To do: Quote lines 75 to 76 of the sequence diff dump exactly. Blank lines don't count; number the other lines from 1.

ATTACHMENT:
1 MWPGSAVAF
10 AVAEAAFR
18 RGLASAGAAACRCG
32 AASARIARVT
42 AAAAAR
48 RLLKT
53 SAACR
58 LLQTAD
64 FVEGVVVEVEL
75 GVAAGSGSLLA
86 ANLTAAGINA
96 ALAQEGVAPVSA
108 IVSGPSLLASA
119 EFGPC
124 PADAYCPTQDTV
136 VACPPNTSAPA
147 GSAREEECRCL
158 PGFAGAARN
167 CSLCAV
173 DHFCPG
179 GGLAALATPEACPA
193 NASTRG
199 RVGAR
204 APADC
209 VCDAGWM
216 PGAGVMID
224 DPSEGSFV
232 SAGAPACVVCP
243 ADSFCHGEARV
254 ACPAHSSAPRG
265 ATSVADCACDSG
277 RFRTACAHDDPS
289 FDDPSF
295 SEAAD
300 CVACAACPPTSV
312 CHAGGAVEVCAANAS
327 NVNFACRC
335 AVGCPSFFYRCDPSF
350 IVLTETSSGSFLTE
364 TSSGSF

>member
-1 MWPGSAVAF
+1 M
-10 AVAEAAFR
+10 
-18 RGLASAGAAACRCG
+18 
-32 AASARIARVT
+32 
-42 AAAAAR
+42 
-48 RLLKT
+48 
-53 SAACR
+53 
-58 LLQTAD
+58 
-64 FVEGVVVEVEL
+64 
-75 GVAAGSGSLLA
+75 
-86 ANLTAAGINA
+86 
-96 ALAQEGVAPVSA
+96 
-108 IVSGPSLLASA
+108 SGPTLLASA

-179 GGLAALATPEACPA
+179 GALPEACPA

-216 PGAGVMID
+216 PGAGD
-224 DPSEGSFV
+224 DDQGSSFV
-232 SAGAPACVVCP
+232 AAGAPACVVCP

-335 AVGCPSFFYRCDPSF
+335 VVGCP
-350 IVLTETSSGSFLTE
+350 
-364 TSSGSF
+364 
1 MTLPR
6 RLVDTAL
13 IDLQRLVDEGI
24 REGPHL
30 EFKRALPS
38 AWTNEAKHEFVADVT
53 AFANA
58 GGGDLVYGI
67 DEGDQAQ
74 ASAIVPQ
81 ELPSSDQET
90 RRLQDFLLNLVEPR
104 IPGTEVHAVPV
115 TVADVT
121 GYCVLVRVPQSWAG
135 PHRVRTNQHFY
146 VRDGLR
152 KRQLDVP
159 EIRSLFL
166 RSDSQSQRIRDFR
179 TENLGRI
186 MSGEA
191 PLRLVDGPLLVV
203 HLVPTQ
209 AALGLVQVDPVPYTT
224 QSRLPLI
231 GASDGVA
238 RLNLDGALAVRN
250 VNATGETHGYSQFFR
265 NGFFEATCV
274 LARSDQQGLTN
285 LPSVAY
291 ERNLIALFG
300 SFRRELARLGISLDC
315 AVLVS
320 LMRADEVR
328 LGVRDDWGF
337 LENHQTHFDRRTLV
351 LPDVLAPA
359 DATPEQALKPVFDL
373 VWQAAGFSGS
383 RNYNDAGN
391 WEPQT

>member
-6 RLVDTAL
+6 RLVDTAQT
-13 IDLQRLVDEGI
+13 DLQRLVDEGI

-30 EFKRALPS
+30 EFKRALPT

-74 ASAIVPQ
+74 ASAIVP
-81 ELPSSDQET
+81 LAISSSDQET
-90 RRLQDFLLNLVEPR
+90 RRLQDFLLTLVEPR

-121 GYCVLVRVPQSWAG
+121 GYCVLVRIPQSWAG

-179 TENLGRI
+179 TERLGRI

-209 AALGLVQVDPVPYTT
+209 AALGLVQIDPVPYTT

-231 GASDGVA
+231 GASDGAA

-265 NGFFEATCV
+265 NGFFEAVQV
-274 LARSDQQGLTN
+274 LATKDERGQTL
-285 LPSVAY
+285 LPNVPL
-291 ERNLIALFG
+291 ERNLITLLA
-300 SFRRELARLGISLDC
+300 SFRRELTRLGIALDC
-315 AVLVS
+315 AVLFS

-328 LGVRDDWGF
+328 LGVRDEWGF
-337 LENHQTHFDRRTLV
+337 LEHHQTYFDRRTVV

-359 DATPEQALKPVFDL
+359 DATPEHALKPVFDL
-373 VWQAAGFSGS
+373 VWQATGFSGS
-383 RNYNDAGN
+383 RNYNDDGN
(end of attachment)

+232 AAGAPACVVCP

-335 AVGCPSFFYRCDPSF